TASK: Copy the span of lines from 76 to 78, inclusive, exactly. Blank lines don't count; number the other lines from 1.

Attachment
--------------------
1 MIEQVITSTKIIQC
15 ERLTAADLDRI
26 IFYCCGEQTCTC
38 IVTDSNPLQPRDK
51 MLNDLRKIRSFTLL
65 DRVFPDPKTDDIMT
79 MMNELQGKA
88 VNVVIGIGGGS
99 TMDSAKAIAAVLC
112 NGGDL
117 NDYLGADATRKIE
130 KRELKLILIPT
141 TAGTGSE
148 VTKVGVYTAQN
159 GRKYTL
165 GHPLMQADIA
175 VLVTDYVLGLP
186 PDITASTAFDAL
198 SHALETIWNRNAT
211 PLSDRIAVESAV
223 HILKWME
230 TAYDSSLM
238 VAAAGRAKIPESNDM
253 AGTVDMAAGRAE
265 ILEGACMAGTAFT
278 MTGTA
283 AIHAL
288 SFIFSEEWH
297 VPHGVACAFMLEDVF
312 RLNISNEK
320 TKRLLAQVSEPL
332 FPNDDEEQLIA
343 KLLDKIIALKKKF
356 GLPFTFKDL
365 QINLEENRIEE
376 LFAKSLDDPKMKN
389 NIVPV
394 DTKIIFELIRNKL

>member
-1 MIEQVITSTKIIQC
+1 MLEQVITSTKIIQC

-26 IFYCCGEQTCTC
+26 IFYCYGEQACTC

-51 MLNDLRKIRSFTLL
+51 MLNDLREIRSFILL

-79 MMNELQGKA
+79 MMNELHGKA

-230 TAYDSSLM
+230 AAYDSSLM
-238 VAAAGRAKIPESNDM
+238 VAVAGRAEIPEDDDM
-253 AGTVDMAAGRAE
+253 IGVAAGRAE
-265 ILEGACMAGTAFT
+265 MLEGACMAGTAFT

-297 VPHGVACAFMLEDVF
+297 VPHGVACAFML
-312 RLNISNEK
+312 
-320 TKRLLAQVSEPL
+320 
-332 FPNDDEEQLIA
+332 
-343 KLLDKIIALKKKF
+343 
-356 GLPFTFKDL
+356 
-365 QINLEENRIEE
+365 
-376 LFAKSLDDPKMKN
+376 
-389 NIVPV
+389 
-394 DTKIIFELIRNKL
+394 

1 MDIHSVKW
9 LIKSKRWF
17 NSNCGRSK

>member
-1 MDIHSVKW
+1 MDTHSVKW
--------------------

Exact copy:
1 MDIHSVKW
9 LIKSKRWF
17 NSNCGRSK